India’s lunar lander is missing, but Chandrayaan-2 can still make important discoveries

Ice is present on the poles of the Moon in places that never see sunlight.
Ice is present on the poles of the Moon in places that never see sunlight.
Image: AP Photo/Rick Bowmer
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It looks like India won’t become the fourth nation to softly land a robot on the Earth’s moon today.

The Indian Space Research Organization lost contact with the lander deployed from its Chandrayaan-2 spacecraft as it approached the lunar surface. Mission controllers are examining the data they have, but loss of contact for this long does not bode well.

Scientists hoped that the lander, which aimed to land closer to the moon’s south pole than any previous mission, could shed light on deposits of water ice there. While researchers have used spacecraft orbiting the moon to find signs of significant water ice there, they don’t know exactly what form it takes or how to access it.

But all is not lost. Chandrayaan-2’s orbiter is expected to circle the moon for another year, using eight scientific instruments to learn more about the lunar surface. After all, a NASA instrument on India’s previous lunar orbiter, Chandrayaan-1 (the word means “moon craft” in Hindi) was critical in confirming the presence of water.

This orbiter will be able to use two different cameras to capture high-resolution images of the lunar surface, an X-ray spectrometer to spot mineral elements, an infrared spectrometer to measure water in the polar regions, and even a radar to hunt water ice inside craters.

The ability to harvest ice on the moon could enable more and cheaper activity in space. The biggest obstacle to doing more in space is getting everything you need—fuel, supplies to support a crew—out of Earth’s gravity well. If humans could obtain water on the moon instead of ferrying it from the Earth’s surface, they could drink it, grow food hydroponically, and derive oxygen to breathe and rocket fuel to move around.

More data could help scientists understand whether water on the moon has been deposited by comets or asteroids over millennia, or if water vapor is emerging from the lunar soil due to some chemical reaction. And the more researchers learn about the composition and origins of the moon, the more they understand about how our own planet came to form in the solar system.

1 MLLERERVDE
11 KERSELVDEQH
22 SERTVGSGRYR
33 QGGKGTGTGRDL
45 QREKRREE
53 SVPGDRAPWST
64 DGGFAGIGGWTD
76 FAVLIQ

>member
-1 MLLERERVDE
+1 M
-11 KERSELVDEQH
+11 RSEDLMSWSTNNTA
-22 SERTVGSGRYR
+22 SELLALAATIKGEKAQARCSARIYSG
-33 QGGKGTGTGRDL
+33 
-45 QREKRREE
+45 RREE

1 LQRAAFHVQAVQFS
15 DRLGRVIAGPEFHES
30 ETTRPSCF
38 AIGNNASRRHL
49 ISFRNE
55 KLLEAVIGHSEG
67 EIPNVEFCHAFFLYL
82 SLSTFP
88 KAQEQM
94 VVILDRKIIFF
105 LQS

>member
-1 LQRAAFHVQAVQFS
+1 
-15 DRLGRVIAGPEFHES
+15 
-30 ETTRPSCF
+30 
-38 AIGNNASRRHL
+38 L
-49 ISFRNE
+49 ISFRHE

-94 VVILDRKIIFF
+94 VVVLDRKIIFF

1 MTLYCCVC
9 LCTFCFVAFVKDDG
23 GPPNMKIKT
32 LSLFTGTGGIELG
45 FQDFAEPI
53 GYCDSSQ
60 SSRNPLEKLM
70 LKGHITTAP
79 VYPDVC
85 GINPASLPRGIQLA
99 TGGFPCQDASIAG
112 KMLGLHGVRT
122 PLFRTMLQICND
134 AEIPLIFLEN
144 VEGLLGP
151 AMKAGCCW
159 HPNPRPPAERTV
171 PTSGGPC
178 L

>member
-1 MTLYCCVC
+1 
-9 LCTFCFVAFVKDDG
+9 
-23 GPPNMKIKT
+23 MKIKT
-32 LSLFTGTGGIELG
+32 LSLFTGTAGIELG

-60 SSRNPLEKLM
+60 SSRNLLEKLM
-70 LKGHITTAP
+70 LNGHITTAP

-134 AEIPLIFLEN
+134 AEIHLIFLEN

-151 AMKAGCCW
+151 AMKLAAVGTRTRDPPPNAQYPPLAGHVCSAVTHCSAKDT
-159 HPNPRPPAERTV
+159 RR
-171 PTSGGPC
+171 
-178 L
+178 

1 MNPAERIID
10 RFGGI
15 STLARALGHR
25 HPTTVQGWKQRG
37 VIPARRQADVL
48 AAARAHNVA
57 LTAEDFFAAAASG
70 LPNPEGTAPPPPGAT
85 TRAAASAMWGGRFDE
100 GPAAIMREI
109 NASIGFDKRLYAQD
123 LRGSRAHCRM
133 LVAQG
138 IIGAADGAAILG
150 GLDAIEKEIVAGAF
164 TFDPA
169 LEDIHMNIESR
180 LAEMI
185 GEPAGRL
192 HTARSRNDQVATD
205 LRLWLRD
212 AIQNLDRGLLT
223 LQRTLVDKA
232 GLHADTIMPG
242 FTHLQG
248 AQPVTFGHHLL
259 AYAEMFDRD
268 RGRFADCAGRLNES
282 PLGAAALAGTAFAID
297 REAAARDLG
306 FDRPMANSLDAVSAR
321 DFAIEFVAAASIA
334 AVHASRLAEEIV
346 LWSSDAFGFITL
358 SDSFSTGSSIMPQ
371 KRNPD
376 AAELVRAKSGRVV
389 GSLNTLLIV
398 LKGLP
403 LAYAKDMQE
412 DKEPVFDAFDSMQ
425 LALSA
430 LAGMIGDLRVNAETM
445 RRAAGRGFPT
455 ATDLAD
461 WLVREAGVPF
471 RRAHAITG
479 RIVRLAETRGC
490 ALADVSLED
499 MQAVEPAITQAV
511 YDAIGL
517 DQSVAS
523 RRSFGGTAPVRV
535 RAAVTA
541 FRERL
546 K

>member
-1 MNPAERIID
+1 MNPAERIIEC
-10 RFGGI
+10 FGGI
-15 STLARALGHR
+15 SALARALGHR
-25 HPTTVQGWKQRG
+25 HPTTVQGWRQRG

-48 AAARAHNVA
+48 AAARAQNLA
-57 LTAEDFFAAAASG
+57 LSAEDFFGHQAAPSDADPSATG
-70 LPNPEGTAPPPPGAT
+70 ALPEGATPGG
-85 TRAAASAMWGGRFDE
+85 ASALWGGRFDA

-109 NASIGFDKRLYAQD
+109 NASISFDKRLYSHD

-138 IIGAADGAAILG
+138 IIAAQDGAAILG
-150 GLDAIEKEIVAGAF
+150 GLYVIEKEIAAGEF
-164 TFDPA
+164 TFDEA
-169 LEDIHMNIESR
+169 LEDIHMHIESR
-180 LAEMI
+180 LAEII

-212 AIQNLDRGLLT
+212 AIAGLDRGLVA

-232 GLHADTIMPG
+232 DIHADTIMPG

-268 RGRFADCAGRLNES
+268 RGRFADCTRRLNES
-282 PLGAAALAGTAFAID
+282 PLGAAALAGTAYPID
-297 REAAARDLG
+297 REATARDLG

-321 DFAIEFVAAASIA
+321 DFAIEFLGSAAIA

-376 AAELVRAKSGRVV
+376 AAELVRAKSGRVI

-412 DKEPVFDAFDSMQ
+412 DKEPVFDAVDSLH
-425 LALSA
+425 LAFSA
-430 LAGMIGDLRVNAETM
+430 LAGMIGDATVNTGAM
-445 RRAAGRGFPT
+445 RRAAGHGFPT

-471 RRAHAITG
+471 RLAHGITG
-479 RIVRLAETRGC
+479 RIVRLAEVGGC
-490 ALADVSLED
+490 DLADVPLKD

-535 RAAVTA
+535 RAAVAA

This is the second unsuccessful attempt at soft-landing this year; an Israeli group, SpaceIL, also attempted to place its Beresheet lander on the moon, but wound up crash-landing in April. At least China’s Chang’e-4 mission to the far side of the moon proved successful in January.

But more robots will be sent to the moon in the 21st century. The confirmation of water ice, along with the growing economic and military importance of space technology, has governments and private organizations investing billions in new lunar efforts.

“The next step is to get to the surface and do good old-fashioned geographic prospecting,” lunar scientist Clive Neal told Quartz last year. “We need to know how widespread these [water] deposits are, not only in extent but in depth. We also need to know what are the contaminants…[w]e need to know the geotechnical properties of the regolith in these very cold regions.”

NASA will spend millions hiring private companies to send robots to the moon in the years ahead as it prepares for an unlikely human return in 2024; China has proposed a moon base; and billionaires like Elon Musk and Jeff Bezos are building spacecraft to reach the lunar surface.